Washington, DC—The American Council for an Energy-Efficient Economy released the following statement from Lowell Ungar, its director of federal policy, in response to the U.S. Department of Housing and Urban Development (HUD) and Department of Agriculture (USDA) taking a key step toward ensuring new homes supported by several federal programs meet updated energy efficiency criteria:
“Today’s announcement is a significant step to reduce utility bills for millions of households while cutting greenhouse gas emissions.
“Congress recognized years ago that it makes no sense for the government to help people buy inefficient homes that come with high energy costs. The regulators are supposed to ensure federally supported homes are built to up-to-date energy codes, but they’ve fallen way behind.
“We’re now a big step closer to ensuring that builders of millions of new homes don’t leave residents with uncomfortable drafts and steep utility bills.
“This step is way overdue, and now we want to see them act with urgency to finalize it. The longer it takes, the more homes are built that will need to be retrofitted later at higher cost.
“The Department of Veterans Affairs also needs to act quickly to give veterans similar protections. And Fannie Mae and Freddie Mac, as well as their regulators in the Federal Housing Finance Agency, should set similar requirements for the massive number of loans they back to protect homebuyers and address the homes’ emissions.
“We also are excited that HUD is rolling out the Green and Resilient Retrofit Program, a nearly $1 billion fund to help multifamily building owners improve energy efficiency and protect residents against increasingly-extreme weather. We pushed for this program in the Inflation Reduction Act because it will reduce energy bills for tens of thousands of low-income renters around the country while cutting climate pollution. Now is the time for property owners to capitalize on these funds to climate-proof these buildings.”
In bipartisan laws in 1992 and 2007, Congress directed federal agencies to periodically strengthen efficiency criteria for new homes purchased with the support of federally backed mortgages and federal housing programs. But the regulators have not updated the criteria since 2015.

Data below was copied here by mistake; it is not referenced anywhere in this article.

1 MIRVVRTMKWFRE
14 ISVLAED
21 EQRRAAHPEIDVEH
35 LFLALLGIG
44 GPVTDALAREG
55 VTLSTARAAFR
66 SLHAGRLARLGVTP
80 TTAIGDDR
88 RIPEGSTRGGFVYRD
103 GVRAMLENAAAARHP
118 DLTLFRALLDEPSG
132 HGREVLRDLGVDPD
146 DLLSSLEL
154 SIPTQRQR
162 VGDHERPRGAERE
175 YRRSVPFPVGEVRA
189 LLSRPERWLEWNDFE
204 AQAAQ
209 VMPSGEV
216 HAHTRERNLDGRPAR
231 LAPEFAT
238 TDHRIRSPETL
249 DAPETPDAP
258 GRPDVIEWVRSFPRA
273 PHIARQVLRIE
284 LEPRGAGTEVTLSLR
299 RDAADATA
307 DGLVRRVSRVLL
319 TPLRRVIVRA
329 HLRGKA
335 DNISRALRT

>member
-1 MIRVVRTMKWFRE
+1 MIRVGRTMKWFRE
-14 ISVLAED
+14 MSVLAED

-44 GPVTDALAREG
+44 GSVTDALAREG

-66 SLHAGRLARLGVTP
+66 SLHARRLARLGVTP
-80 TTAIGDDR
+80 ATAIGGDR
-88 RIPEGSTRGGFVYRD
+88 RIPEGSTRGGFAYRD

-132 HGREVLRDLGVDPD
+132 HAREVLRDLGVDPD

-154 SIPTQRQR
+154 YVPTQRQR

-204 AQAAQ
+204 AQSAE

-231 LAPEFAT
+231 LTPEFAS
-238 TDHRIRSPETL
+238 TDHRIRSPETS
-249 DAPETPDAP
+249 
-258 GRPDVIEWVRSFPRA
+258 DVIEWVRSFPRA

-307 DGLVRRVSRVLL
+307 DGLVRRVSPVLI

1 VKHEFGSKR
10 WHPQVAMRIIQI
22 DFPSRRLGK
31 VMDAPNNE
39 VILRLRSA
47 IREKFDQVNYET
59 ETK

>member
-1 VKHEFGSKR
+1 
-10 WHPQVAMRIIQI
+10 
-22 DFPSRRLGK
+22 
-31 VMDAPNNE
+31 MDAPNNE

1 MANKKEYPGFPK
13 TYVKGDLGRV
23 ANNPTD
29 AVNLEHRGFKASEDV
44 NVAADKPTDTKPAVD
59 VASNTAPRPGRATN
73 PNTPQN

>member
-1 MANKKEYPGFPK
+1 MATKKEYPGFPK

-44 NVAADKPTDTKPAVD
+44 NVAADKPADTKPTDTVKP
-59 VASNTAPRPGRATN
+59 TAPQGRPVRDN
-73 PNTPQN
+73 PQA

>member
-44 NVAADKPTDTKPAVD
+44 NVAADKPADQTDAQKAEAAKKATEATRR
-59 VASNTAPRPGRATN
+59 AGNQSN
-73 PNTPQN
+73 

The law requires HUD and USDA to update these criteria to match a model building energy code—known as the International Energy Conservation Code (and ASHRAE Standard 90.1 for high-rise multifamily buildings)—every three years if the agencies determine that doing so would not negatively affect the availability or affordability of covered housing. The agencies issued such a preliminary determination today for the 2021 IECC and Standard 90.1-2019 (the current requirements are the 2009 IECC and 90.1-2007), which will be open to public comment before the agencies can finalize the action and it can take effect. A provision enacted in conjunction with the omnibus spending bill at the end of 2022 also requires the Department of Veterans Affairs to update its loan requirements based on the HUD-USDA criteria.
If the HUD and USDA action is finalized, residents of the homes at issue will save an estimated $14,500 for single-family homes and $6,000 per multifamily unit overall, net of costs, over the lifetime of the homes thanks to lower energy bills, HUD and USDA calculated. The total savings would be roughly $1 billion. Homes built to the new requirements rather than the current levels will see more than 30% energy use and carbon emission reductions.